Since the attack began in March last year, the government has extended stimulus packages to large, medium, small and micro businesses to help them weather the crisis. Large industries and businesses have nothing to complain about the back-up plan. But SMEs would have been largely bypassed because banks are not very interested in lending to this type of client. Banks can choose their customers. Yet the government should find ways to help SMEs hit hard by the pandemic.

As for the head of “recipes”, the government, for the first time in many years, has been cautious and decided not to play the gallery. Experience with tax collection in the outgoing fiscal year — the board is unlikely to meet even the revised target — may have prompted the National Board of Revenue (NBR) to set its objective of mobilizing taxes equivalent to the initial objective set for FY’21. If Covid infections continue to escalate intermittently over the next few months and the government is forced to introduce restrictions, achieving this goal could prove elusive. As usual, the government is placing a lot of hope in value added tax (VAT), the biggest source of tax revenue. But it will all depend on the overall business environment. The problem of the efficiency level of the country’s tax administration remains an obstacle. It is unlikely to go away anytime soon as sporadic efforts to reorganize the tax administration have so far failed to deliver tangible results.

The government has done the right thing by removing one particular irritant — the special facility to legalize undeclared or black money by paying only 10 percent tax. The installation, as expected, aroused a lot of resentment among honest taxpayers. The existing provision — 19E of the Income Tax Ordinance — allows black money to be laundered by paying a criminal tax at the rate of 10 percent with normal tax rates. The agencies concerned are not prohibited from asking questions about the source of these funds. No one objected to such a provision.

The Minister of Finance in his budget speech claimed that there had been a “slight” deviation from the traditional budget to effectively deal with the effects of the pandemic on the economy, life and livelihoods. In this context, he listed five priority areas: managing the impact of Covid by the health sector, implementing recovery plans for different sizes of industries and companies, ensuring safety food, human resource development and the fight against unemployment in industries. The focus on the immunization program, in terms of allocation and effort to purchase vaccines, in the budget is very visible in the budget. But the same cannot be said of the other so-called priorities.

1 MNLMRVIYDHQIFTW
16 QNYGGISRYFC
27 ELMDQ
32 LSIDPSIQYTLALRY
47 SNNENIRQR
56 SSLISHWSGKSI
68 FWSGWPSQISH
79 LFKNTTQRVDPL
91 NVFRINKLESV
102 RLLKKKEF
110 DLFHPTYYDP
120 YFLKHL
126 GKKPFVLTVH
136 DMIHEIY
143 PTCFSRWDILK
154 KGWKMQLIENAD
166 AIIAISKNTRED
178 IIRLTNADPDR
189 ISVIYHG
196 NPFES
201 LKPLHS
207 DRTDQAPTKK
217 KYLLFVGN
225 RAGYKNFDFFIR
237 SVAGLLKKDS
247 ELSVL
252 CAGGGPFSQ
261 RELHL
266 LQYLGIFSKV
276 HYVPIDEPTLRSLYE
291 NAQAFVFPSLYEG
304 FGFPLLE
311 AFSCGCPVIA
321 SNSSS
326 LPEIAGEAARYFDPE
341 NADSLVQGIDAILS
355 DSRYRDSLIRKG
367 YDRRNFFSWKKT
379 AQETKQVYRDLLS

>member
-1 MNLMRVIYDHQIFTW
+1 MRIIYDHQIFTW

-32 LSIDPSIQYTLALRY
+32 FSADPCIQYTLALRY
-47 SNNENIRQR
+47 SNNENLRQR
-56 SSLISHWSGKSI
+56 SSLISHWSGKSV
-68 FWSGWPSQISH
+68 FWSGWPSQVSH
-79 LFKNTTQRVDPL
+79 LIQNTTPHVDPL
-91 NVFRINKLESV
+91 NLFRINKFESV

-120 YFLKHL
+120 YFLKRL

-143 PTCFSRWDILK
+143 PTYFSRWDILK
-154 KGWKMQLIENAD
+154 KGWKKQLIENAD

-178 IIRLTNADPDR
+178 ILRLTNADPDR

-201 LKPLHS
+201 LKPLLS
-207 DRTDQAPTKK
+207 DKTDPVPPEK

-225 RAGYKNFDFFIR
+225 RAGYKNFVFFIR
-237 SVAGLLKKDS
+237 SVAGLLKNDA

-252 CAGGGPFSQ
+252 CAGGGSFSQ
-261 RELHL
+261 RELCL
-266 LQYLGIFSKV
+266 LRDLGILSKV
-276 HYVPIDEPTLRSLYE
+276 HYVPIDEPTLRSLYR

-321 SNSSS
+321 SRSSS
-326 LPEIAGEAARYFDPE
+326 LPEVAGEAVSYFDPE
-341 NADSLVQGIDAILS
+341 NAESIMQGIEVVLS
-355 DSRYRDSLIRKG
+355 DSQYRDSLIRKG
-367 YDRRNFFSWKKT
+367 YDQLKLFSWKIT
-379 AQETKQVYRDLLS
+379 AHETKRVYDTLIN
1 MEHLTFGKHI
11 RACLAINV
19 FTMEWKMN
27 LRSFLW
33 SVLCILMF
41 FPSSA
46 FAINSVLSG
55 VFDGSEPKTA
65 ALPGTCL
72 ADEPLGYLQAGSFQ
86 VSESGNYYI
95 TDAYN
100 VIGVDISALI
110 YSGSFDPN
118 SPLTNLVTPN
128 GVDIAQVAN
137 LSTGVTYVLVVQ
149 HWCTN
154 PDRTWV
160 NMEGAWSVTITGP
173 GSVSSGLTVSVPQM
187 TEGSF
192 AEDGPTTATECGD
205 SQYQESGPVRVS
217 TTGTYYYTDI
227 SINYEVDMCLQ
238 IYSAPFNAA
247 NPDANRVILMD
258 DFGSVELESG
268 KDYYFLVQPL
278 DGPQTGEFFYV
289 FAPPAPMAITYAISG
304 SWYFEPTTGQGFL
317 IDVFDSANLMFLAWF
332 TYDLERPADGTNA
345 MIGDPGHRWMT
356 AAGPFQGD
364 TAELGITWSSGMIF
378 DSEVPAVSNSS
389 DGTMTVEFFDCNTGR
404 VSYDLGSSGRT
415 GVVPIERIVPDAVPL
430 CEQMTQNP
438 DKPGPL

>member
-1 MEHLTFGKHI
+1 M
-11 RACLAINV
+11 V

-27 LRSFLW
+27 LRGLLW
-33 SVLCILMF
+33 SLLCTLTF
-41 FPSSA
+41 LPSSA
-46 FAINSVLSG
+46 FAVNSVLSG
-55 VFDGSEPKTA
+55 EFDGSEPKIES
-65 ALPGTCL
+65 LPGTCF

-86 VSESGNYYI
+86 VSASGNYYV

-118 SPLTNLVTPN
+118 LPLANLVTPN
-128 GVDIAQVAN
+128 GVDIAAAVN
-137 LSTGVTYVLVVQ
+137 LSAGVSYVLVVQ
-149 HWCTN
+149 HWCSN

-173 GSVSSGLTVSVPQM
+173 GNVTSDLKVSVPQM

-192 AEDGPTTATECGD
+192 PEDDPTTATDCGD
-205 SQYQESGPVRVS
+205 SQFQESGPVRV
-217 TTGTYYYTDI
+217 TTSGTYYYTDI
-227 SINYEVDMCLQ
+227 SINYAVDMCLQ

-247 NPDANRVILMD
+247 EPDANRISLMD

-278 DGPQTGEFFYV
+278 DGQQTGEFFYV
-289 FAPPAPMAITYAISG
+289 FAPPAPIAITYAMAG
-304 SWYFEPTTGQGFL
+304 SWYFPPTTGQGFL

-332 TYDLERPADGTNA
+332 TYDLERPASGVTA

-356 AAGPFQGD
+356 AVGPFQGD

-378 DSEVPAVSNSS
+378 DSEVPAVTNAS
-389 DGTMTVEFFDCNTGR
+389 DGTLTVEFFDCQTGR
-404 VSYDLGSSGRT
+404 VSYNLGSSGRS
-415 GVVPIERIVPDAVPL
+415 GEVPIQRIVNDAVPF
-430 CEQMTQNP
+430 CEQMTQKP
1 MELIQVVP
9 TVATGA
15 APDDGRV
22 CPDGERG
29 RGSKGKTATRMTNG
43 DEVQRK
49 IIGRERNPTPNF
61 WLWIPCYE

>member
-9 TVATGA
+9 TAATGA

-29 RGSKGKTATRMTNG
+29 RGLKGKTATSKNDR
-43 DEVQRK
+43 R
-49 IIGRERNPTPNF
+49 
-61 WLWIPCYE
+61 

In his budget speech, the Minister of Finance emphasized the positives and the achievements of recent years. These should be enjoyed with an open mind. Certainly, many weaknesses must be taken into account with the utmost seriousness. Nonperforming Loan (NPL) is a chronic problem and a solution to this problem was not in sight until now. The issue has now been left out due to the pandemic. But when normalcy returns, it might appear to be a much more complicated problem.

It is undeniable that the country’s economy was doing remarkably well before the deadly pathogen infiltrated the country. Certain unfavorable exogenous and endogenous factors could not prevent it from making significant economic progress. The pandemic has slowed economic growth. But it has not been able to reverse the growth trend that many countries are experiencing. The second wave of Covid is now hurting the normalization process of business activities. The government will need to deal with the situation effectively without risking the lives that matter most. Businesses will be happy with the tax assistance offered during one of the most difficult times. Now is the time to deliver benefits to the millions of people who have lost their jobs and sources of income in the past 15 months.